In the world of football, there are few things that bring out the vibrancy of the game like rivalries. Whether these rivalries are cross-town derbies like the 'Old Firm' in Glasgow, or battles on the national level like Spain’s ‘El Clasico’, there is an indescribable importance that accompanies these type of matches. In North America, this sentiment is no different, but for perhaps the first time in modern history, its Canada’s game-of-games in the spotlight: Montreal Impact vs Toronto FC.
Hidden within the United States and Canada’s adolescent soccer landscape is a rivalry that has the fire and tension of a hundred-year derby, a contest which didn’t start in soccer, but serves only as its latest, and arguably most heated outlet. While the modern iterations of these two clubs have only been playing each other since 2007, Montreal and Toronto aren’t cities that had to learn to hate each other. In fact, the roots of this rivalry can be traced back hundreds of years to Napoleonic Wars and the settling of modern day Canada. Separated by only 504 kilometers, Canada’s two largest cities are culturally worlds apart to this day, and the tension between English Protestant Ontario and French Catholic Quebec has manifested itself most visibly through sport.
In 1917, Montreal Canadiens and Toronto Maple Leafs played for the first time, and while this hockey rivalry has best represented the provincial prizefight for a century, a new generation of fans are turning to soccer. The game has a rich history in both cities, dating to the 1970’s NASL era and even beyond, but with the explosion of the game on this continent in recent years, and the league success of both sides, the rivalry now sits center stage with TFC and the Impact.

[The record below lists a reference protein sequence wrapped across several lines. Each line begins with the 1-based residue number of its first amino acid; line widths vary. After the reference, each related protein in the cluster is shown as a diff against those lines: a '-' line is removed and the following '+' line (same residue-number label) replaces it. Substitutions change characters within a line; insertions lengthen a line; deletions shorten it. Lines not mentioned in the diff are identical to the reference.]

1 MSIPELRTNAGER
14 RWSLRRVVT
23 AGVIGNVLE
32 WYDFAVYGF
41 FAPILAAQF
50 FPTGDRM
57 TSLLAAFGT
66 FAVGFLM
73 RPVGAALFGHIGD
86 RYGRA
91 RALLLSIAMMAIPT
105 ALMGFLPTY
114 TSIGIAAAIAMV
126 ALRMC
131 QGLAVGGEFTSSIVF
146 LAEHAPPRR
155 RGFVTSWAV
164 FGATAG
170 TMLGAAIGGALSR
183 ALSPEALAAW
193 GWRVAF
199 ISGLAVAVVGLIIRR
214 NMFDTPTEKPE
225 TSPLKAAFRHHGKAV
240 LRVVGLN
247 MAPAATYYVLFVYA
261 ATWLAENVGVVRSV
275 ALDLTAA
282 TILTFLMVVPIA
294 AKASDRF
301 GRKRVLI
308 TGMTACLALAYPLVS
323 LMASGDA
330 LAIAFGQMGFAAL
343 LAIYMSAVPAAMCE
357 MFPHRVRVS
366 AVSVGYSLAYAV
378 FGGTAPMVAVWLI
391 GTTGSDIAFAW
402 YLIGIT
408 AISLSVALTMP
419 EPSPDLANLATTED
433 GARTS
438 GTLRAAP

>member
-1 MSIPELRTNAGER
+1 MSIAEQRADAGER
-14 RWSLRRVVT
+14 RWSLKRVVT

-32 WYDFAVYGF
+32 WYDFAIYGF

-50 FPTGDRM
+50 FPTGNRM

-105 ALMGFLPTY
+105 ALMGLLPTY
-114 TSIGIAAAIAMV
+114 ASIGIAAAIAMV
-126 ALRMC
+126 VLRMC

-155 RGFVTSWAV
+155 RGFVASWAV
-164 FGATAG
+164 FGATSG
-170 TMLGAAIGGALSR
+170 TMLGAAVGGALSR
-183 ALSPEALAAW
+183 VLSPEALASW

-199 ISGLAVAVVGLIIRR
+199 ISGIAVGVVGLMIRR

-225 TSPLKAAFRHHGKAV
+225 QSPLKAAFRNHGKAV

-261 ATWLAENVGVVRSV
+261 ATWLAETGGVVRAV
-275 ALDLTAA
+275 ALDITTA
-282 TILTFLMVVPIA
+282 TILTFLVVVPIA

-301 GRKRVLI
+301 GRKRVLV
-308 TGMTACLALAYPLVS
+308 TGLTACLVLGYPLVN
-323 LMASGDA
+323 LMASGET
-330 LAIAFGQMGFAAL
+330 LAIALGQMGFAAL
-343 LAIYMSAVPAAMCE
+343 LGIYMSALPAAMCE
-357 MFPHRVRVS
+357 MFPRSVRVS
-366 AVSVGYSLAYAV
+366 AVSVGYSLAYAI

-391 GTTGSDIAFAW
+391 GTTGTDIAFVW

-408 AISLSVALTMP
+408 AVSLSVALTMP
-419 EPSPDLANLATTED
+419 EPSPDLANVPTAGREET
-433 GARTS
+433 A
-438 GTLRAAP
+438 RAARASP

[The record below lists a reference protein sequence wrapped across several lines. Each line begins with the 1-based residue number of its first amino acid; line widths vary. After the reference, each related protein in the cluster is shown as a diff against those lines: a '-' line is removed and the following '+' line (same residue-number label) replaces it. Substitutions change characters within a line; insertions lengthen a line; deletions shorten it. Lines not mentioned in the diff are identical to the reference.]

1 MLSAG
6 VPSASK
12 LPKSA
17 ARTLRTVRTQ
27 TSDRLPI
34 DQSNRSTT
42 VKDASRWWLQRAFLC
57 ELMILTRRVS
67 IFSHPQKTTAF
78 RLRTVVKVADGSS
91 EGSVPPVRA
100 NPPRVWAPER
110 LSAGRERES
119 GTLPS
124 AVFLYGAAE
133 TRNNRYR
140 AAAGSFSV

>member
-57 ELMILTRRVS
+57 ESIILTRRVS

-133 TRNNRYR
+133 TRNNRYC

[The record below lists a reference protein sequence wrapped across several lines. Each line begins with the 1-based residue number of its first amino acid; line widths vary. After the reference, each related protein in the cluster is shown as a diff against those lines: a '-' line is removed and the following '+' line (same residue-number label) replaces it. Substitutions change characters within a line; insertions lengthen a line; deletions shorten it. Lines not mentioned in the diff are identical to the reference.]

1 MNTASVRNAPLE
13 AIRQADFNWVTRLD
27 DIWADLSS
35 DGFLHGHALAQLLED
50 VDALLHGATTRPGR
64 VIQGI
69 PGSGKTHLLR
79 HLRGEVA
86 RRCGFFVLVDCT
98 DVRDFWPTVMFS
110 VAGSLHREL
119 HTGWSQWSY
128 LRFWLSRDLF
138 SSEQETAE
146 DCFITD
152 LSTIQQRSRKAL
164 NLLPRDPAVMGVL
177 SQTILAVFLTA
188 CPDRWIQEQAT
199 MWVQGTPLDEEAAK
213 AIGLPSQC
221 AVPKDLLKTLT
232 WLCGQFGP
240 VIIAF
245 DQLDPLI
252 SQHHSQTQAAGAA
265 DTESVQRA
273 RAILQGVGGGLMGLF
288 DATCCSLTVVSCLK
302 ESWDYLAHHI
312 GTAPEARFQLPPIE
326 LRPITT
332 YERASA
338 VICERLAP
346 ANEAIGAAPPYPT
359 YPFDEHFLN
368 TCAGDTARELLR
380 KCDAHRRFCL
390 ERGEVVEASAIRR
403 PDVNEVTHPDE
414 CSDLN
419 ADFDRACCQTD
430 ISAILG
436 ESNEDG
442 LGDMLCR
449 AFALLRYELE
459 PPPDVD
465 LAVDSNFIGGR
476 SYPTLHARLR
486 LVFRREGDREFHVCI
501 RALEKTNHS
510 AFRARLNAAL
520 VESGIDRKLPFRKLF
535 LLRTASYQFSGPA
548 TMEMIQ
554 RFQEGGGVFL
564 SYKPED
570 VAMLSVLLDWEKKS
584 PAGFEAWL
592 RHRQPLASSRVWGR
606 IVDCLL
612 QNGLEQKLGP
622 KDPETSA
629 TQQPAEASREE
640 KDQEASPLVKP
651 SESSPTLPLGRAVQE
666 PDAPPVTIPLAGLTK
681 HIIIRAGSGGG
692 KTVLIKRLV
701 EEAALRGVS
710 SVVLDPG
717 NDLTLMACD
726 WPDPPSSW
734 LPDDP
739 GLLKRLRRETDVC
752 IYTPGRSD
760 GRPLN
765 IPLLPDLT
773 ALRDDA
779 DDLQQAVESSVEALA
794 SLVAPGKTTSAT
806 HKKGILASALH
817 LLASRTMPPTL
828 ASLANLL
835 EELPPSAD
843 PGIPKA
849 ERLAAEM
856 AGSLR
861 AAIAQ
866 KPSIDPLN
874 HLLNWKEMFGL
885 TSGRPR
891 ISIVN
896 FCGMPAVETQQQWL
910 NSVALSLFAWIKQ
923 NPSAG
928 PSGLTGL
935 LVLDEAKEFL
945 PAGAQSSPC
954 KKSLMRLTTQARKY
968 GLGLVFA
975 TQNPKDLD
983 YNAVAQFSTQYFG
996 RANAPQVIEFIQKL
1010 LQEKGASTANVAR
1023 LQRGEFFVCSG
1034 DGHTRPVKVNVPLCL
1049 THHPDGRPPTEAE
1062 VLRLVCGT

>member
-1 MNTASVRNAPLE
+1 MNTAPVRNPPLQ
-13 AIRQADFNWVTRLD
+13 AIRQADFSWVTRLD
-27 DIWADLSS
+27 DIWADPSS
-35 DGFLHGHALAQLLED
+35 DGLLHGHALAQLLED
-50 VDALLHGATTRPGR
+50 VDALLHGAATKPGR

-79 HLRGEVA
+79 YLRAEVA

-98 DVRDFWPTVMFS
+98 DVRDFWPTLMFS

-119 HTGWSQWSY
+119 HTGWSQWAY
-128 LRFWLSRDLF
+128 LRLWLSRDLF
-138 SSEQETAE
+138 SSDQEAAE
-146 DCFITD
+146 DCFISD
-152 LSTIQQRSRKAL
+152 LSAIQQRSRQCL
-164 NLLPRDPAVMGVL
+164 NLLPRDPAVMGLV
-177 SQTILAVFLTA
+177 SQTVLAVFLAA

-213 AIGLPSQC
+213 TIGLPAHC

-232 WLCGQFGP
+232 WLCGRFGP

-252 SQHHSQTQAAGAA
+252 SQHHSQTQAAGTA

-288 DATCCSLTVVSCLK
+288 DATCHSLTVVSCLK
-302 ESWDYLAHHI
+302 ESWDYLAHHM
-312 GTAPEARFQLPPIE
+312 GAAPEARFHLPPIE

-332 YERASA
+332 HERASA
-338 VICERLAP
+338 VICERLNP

The true foundation of the rivalry came in 2009 at the “Miracle in Montreal” which saw Toronto win 6-1, overcoming a five goal deficit in aggregate to win the Canadian Cup and etch a place into Canadian soccer folklore. But with the promotion of the Montreal side to MLS in 2012, the clubs have been able to play more often and in even more meaningful games. One of the most significant of these games came in the 2015 MLS Playoffs, where Montreal wrote their own page into history when they knocked out TFC in the Ontario club’s first ever playoff appearance.
As fate would have it, Montreal Impact and Toronto FC met in the 2016 Eastern Conference Final. Coupled with the usual bragging rights of this fixture is not just the ability to earn a place in MLS Cup, but to earn that place first. No Canadian team has ever played in the final, and for one to do so, they must first beat their greatest rival, across two games, with everything to play for. Make no mistake, this is the biggest game in the history of Canadian club soccer. It’s been called the ‘401 Derby’, the “Two Solitudes Derby” and even the “Canadian Classico” - but whatever it may be called, the stakes have been raised, and what’s on the line goes well beyond 90 minutes.